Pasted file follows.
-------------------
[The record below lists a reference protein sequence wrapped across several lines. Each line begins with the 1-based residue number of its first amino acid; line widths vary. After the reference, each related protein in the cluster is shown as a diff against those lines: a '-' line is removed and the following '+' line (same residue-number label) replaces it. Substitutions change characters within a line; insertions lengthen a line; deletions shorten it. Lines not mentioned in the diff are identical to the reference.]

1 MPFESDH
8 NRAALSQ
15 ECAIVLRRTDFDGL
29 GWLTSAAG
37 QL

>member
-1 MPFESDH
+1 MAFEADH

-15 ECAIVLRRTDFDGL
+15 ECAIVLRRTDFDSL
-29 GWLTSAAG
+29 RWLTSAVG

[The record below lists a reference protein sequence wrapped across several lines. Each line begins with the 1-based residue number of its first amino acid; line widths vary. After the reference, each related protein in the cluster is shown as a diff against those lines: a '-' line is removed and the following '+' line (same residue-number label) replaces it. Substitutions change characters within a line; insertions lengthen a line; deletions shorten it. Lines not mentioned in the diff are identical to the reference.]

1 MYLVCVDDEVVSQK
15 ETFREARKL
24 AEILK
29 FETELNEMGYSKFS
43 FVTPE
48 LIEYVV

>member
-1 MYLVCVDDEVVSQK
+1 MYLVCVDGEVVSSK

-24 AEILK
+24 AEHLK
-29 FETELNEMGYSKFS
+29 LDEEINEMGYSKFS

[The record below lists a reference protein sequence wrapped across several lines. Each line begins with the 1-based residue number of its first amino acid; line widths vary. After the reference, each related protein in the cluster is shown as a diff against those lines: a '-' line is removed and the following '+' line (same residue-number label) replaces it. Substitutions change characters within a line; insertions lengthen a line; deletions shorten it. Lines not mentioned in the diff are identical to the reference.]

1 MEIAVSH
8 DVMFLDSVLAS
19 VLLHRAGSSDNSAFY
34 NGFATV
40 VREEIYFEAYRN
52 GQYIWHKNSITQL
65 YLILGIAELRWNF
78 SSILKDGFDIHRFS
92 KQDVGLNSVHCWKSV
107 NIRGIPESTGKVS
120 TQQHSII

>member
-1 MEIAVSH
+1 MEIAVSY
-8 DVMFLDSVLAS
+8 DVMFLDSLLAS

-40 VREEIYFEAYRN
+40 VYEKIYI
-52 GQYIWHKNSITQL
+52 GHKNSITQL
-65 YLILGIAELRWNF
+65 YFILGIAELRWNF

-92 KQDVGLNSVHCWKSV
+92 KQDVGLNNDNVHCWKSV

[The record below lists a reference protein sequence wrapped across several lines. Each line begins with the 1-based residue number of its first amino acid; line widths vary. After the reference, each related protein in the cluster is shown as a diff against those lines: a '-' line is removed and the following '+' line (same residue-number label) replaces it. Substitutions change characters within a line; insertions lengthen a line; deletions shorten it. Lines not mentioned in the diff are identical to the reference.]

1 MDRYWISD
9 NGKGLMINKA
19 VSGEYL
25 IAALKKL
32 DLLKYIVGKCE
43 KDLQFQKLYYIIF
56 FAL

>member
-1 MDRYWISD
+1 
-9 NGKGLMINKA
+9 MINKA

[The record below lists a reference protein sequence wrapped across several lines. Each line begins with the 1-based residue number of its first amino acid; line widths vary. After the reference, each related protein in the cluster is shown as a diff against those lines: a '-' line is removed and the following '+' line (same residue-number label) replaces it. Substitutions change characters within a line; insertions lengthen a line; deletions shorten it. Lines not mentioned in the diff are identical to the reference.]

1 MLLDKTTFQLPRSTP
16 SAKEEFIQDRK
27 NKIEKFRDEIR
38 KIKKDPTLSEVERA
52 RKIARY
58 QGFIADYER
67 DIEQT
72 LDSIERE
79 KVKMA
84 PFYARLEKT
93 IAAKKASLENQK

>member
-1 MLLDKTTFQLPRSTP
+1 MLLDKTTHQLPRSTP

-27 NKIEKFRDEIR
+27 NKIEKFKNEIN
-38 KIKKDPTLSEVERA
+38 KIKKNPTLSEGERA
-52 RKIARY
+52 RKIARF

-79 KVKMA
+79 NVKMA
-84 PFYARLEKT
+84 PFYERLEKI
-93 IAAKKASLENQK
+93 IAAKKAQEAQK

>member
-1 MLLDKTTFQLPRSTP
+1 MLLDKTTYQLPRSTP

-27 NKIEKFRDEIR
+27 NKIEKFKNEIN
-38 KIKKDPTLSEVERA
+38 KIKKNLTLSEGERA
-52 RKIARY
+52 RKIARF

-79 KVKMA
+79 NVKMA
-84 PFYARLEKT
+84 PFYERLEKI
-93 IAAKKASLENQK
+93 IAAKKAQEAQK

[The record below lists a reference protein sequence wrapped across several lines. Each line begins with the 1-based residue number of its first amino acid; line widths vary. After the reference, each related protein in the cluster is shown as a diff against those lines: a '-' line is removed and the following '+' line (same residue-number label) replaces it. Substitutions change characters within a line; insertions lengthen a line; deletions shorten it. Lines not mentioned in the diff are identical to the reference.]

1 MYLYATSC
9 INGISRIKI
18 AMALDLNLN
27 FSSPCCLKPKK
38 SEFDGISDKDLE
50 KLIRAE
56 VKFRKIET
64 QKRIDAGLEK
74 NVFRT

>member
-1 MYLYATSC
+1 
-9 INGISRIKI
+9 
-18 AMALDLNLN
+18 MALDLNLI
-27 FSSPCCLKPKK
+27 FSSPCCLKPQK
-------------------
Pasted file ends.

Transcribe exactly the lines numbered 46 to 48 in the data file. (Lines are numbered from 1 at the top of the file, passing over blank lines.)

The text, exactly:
+40 VYEKIYI
-52 GQYIWHKNSITQL
+52 GHKNSITQL